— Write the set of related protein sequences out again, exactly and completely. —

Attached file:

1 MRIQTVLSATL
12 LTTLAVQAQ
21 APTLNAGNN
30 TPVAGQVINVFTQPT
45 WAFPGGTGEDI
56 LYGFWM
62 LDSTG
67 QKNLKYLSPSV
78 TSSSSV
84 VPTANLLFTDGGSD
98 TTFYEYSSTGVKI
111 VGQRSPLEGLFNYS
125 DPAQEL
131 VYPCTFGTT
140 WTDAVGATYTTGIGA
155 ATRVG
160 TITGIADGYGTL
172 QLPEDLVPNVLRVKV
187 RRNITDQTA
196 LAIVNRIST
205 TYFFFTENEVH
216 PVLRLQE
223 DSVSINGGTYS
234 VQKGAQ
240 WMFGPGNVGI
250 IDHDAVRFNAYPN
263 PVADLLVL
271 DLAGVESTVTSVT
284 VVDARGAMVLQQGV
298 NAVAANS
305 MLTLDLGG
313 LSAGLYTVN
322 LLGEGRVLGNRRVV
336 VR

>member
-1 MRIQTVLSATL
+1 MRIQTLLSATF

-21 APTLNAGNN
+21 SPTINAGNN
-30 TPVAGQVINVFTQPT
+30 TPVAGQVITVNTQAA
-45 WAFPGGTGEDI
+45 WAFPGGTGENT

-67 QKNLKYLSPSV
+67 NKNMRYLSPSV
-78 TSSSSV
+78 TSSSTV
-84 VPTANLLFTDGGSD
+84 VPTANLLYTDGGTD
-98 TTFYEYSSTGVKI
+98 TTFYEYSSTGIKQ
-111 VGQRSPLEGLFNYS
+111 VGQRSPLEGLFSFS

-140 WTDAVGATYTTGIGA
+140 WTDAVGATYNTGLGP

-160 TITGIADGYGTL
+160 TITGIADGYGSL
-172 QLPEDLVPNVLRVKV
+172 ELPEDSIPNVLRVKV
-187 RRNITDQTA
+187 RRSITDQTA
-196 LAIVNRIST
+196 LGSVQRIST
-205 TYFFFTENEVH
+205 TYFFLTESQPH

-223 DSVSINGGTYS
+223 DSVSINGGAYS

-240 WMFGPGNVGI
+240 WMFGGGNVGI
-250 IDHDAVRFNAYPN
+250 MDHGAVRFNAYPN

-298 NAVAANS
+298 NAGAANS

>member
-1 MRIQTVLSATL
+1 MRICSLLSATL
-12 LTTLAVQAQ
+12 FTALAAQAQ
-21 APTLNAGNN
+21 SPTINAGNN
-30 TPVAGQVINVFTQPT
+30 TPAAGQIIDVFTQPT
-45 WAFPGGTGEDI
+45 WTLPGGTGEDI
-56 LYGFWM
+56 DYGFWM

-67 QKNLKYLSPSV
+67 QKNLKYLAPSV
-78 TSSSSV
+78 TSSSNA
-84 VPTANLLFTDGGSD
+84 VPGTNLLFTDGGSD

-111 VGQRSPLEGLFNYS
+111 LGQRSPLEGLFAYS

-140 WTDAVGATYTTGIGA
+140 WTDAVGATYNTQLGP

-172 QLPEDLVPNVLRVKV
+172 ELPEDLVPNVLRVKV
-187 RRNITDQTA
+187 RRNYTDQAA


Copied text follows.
1 MRIQTVLSATL
12 LTTLAVQAQ
21 APTLNAGNN
30 TPVAGQVINVFTQPT
45 WAFPGGTGEDI
56 LYGFWM
62 LDSTG
67 QKNLKYLSPSV
78 TSSSSV
84 VPTANLLFTDGGSD
98 TTFYEYSSTGVKI
111 VGQRSPLEGLFNYS
125 DPAQEL
131 VYPCTFGTT
140 WTDAVGATYTTGIGA
155 ATRVG
160 TITGIADGYGTL
172 QLPEDLVPNVLRVKV
187 RRNITDQTA
196 LAIVNRIST
205 TYFFFTENEVH
216 PVLRLQE
223 DSVSINGGTYS
234 VQKGAQ
240 WMFGPGNVGI
250 IDHDAVRFNAYPN
263 PVADLLVL
271 DLAGVESTVTSVT
284 VVDARGAMVLQQGV
298 NAVAANS
305 MLTLDLGG
313 LSAGLYTVN
322 LLGEGRVLGNRRVV
336 VR

>member
-1 MRIQTVLSATL
+1 MRIQTLLSATF

-21 APTLNAGNN
+21 SPTINAGNN
-30 TPVAGQVINVFTQPT
+30 TPVAGQVITVNTQAA
-45 WAFPGGTGEDI
+45 WAFPGGTGENT

-67 QKNLKYLSPSV
+67 NKNMRYLSPSV
-78 TSSSSV
+78 TSSSTV
-84 VPTANLLFTDGGSD
+84 VPTANLLYTDGGTD
-98 TTFYEYSSTGVKI
+98 TTFYEYSSTGIKQ
-111 VGQRSPLEGLFNYS
+111 VGQRSPLEGLFSFS

-140 WTDAVGATYTTGIGA
+140 WTDAVGATYNTGLGP

-160 TITGIADGYGTL
+160 TITGIADGYGSL
-172 QLPEDLVPNVLRVKV
+172 ELPEDSIPNVLRVKV
-187 RRNITDQTA
+187 RRSITDQTA
-196 LAIVNRIST
+196 LGSVQRIST
-205 TYFFFTENEVH
+205 TYFFLTESQPH

-223 DSVSINGGTYS
+223 DSVSINGGAYS

-240 WMFGPGNVGI
+240 WMFGGGNVGI
-250 IDHDAVRFNAYPN
+250 MDHGAVRFNAYPN

-298 NAVAANS
+298 NAGAANS

>member
-1 MRIQTVLSATL
+1 MRICSLLSATL
-12 LTTLAVQAQ
+12 FTALAAQAQ
-21 APTLNAGNN
+21 SPTINAGNN
-30 TPVAGQVINVFTQPT
+30 TPAAGQIIDVFTQPT
-45 WAFPGGTGEDI
+45 WTLPGGTGEDI
-56 LYGFWM
+56 DYGFWM

-67 QKNLKYLSPSV
+67 QKNLKYLAPSV
-78 TSSSSV
+78 TSSSNA
-84 VPTANLLFTDGGSD
+84 VPGTNLLFTDGGSD

-111 VGQRSPLEGLFNYS
+111 LGQRSPLEGLFAYS

-140 WTDAVGATYTTGIGA
+140 WTDAVGATYNTQLGP

-172 QLPEDLVPNVLRVKV
+172 ELPEDLVPNVLRVKV
-187 RRNITDQTA
+187 RRNYTDQAA